***

At the table, Si-Qi spoke in a way like she was putting butter on bread. “We seem to have everything in our family except sex education.

Her mom stared at her in dismay, “What sex education? Sex education is for people who need sex. Isn’t that how education works?

Si-Qi understood then, that her parents were forever absent in this story. They skipped class, yet they thought school hadn’t even started yet.

Fang Si-Qi’s First Love Paradise

***

Lin spent the last chapter of her life putting her story into Fang Si-Qi’s First Love Paradise. She hoped that her audience could read with her—which many of us did—but we didn’t necessarily take away the message intended for us. “I have no intention or hope for this book to change the world in any way. In fact, I don’t even want to connect with the big words or societal structures,” said Lin. Instead of tracing the broader stroke of a long-term system, Lin wanted us to remember every girl that shared Si-Qi’s story. “It scares me when the ‘smart, progressive, and politically correct’ people talk about structures. They are ambitious, but they are also conveniently oblivious. The structure is determined by thousands of cases, each one with a victim just like Si-Qi. Those are humans, not numbers.” 

Categories
The Bawdy Politic

Transgender Cartography

by Maxwell Van Cooper | The Bawdy Politic | Fall 2017

Images by Brad Boboc

“I just don’t understand why you have to box yourself into
these categories. I mean, aren’t we all just human? Why do
you have to label yourself like that?”
A family member at dinner, Christmas Eve, 2016.
Lasts approximately three hours.

Maxwell is a family name. My uncle has it, my grandmother has it, her father… I don’t know its origin story. My mother wanted to give it to me as a middle name, as tradition, but also so that if I ever wanted to be a writer, I would have a pen name at hand. Its origin story for me really began at age sixteen, when I went by Max for the first time. I wore baggy clothes until my then-boyfriend informed me tight clothes were sexier. I stopped immediately. I never thought I wanted to be a boy. I knew my favorite characters were Alanna from Tamora Pierce’s novels and Viola from She’s the Man. But I loved dresses, so none of this meant anything, of course.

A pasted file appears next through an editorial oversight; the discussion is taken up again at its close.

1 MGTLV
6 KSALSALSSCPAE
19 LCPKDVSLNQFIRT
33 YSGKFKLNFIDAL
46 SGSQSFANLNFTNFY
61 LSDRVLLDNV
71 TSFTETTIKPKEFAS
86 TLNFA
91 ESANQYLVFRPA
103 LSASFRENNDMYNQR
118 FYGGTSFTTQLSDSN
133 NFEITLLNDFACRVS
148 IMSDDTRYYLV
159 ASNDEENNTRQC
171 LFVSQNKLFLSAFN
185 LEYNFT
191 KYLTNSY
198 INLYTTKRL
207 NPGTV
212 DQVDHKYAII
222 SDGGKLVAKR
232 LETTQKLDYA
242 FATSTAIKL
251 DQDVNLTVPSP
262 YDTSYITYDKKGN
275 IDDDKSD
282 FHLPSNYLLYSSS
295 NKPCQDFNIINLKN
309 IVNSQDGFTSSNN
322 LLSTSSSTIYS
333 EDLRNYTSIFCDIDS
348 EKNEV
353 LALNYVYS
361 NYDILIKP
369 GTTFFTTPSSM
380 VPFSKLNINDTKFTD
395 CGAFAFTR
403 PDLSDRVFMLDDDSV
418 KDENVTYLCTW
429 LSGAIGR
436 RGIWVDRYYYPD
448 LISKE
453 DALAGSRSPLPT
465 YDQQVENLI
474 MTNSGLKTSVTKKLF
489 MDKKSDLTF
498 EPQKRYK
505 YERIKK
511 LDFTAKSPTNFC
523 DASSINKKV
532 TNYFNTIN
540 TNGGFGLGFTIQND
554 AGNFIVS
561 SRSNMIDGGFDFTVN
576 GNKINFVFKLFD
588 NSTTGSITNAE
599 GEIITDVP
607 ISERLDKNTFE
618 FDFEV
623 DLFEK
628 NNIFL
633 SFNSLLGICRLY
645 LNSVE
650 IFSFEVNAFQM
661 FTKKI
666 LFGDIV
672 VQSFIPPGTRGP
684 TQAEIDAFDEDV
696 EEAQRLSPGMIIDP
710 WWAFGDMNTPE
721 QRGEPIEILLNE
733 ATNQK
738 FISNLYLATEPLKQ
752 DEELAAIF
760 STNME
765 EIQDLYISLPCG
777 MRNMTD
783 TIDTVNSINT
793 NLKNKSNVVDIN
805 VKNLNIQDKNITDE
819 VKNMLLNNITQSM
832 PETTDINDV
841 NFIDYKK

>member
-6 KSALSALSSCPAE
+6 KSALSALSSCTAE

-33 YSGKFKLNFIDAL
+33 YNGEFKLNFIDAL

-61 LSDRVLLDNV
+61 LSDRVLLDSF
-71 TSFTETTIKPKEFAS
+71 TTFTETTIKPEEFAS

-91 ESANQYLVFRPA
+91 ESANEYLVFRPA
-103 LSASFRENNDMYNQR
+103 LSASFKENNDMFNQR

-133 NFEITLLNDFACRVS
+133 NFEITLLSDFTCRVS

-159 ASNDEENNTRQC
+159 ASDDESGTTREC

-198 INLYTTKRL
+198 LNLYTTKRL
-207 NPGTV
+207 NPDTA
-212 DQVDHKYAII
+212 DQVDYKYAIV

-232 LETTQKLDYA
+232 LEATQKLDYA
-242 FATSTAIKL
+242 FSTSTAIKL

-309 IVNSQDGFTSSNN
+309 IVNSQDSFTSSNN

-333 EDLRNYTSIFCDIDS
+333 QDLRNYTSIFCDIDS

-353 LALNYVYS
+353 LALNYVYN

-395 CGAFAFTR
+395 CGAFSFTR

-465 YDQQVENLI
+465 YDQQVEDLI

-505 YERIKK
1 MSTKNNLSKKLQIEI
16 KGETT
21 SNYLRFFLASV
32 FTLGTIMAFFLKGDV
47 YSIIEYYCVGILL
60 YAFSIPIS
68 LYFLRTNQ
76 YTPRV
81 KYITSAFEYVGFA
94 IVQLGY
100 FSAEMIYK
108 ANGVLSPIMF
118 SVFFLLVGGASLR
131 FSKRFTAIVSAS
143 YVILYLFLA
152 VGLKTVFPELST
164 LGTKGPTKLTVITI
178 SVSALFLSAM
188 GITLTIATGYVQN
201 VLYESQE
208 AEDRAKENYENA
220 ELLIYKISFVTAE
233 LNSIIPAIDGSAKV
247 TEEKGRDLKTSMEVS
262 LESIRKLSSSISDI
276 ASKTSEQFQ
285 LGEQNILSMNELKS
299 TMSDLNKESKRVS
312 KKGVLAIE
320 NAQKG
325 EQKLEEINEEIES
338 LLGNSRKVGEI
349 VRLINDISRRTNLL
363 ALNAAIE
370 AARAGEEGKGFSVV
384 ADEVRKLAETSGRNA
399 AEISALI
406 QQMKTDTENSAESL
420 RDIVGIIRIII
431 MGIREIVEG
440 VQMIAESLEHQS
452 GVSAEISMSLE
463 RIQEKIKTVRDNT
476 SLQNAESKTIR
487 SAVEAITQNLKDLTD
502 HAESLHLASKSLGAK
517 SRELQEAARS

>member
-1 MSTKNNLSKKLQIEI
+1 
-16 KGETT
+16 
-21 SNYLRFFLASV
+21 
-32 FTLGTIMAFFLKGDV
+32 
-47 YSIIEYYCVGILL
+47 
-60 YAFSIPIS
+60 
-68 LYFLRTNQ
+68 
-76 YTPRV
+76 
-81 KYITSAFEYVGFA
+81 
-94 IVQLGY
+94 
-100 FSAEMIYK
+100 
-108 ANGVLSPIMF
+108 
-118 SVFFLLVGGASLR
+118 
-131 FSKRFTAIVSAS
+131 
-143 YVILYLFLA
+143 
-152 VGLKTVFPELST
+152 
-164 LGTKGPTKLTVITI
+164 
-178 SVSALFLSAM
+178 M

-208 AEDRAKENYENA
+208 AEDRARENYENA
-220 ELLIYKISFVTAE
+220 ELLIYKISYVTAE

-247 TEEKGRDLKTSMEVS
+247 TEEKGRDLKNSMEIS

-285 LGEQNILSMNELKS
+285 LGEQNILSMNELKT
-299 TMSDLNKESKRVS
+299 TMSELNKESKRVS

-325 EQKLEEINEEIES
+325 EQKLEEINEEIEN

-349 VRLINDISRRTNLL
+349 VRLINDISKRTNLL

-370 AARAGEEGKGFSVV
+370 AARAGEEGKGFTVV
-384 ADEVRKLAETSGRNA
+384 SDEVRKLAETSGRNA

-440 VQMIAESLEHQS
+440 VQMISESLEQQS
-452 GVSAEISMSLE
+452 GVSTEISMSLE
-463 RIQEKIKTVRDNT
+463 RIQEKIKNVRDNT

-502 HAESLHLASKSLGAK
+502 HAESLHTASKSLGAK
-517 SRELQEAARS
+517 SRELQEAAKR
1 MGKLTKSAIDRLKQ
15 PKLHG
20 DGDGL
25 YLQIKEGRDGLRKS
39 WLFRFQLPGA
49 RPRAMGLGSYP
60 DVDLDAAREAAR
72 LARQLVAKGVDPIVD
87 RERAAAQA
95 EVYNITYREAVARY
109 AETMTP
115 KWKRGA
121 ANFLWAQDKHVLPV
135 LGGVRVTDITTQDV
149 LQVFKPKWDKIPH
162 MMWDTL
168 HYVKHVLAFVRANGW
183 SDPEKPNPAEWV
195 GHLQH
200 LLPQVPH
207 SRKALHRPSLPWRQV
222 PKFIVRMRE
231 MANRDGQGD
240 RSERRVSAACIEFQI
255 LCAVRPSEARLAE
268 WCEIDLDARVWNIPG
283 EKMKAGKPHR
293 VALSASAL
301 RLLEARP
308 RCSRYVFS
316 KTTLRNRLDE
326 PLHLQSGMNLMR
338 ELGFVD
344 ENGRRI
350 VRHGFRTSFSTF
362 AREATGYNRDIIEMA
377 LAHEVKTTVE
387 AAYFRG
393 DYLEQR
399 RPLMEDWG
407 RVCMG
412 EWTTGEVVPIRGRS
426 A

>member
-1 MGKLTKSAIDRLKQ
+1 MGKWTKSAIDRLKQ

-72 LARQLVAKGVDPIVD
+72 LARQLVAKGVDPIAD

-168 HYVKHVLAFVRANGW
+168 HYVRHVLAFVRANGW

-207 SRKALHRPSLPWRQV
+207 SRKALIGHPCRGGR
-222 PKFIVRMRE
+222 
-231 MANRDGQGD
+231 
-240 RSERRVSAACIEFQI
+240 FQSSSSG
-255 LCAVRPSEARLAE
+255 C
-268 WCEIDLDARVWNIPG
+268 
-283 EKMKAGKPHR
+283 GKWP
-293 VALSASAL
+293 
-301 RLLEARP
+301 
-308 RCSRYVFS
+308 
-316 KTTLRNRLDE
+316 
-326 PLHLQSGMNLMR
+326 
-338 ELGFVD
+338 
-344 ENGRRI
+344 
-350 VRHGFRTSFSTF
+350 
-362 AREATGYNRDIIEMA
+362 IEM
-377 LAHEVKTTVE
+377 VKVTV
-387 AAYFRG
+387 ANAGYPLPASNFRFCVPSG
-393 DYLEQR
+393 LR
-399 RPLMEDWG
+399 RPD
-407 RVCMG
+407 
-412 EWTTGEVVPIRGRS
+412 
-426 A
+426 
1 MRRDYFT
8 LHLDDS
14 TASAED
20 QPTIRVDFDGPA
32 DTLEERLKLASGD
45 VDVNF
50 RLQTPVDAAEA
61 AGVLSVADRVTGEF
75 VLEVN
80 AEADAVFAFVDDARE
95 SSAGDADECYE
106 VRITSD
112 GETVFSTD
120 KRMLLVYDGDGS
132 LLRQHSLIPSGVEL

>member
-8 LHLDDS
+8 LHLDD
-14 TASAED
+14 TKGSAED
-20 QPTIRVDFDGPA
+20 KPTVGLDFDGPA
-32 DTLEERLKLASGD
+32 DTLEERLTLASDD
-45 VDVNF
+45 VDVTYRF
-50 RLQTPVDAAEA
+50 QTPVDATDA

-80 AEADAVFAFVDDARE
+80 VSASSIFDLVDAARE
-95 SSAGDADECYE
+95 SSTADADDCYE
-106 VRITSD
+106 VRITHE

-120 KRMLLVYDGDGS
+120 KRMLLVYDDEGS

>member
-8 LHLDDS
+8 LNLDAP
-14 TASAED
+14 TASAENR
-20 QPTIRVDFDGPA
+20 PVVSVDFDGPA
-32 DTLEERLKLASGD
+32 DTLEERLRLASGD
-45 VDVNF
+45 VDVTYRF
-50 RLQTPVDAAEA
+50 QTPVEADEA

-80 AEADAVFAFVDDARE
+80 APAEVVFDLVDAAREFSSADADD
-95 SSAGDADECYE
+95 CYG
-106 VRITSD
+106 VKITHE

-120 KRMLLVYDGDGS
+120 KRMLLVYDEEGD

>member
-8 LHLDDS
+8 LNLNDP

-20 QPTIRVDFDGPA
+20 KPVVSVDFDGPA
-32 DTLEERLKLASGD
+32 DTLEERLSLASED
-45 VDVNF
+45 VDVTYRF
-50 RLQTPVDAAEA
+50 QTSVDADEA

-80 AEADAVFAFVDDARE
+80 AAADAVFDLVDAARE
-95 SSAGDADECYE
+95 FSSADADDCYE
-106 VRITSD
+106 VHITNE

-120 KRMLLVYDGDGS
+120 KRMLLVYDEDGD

I tried Sophie again in college because I felt so detached from and alienated by this mysterious concept of womanhood. I desperately wanted to be a girl. I had always been feminine, so it was fine. It was totally fine—and then it wasn’t. Dysphoria is like a slow burn, or a month-long itch that you can’t scratch—it’s there in your most vulnerable moment, constantly teetering at the periphery of your brain. But that’s not what made me trans. The queer and trans culture at Oberlin that I so desperately needed, that so openly embraced me and said it’s okay: That’s not what made me trans. I actually rejected the word transgender for the first two years after I came out as non-binary. Maybe it was too foreign, too assertive. Maybe because I still liked dresses, which I still connected with womanness. But it was also because in my head, I saw transgenderism as something painful, something that was etched into history with violence and oppression. It didn’t feel like my place, as a white upper-middle-class queer gallivanting around Oberlin calling themself a twink, to hold the weight of that word—or maybe I didn’t want it.

And yet there is something about the word transgender that is so enticing in its mysteriousness, so embracing and transgressive. I found myself questioning what the word meant, and what it meant for my own gender-straying. I found myself interpolated in the word by my own standards, my community, and institutions of cis/heteronormativity. A word bent on defiance.

But the limits of the word seemed to elude me and many people within my community. We all knew what it meant, and yet some people were using it as an umbrella term for anything outside of cisgender, whereas some of my non-binary and trans friends were saying that it made them uncomfortable to see it used in such broad definition, for people whose experiences they couldn’t relate to. Then there were people like me, who were scared to recognize the potential of the word.

It wasn’t that we were all confused. The word’s definition is elusive through its history. But through its conception, we can trace why radically different people are adopting the word transgender, and how this miscommunication occurs.

“So you want to be a man?”
“No, not quite.”
“So you want to be a woman?”
“No, not exactly.”
“So you’re trying to become a man?”
“Um.”
Encounter with Planned Parenthood doctor while trying to
get T, August 18, 2017.
Lasts approximately fifteen minutes.

***

The Transgender Dilemma

Transgender as a word and concept has swiftly ascended into contemporary popular terminology. As early as the ’60s, trans people coined the word to counter the medicalized term transsexual, and by the early ’90s, trans activists such as Leslie Feinberg helped popularize the word to describe people who did not identify as transsexual, but were not cisgender either. Transgender became an umbrella term for gender nonconforming individuals. Yet as the word transsexual became obsolete due to its problematic context and history, transgender came to replace transsexual in the everyday American’s vocabulary. For the general public, transgender individuals resided within a traditional binary of gender. Transgenderism was still considered to be a “crossing of borders,” from one end of the binary to the other: FTM or MTF.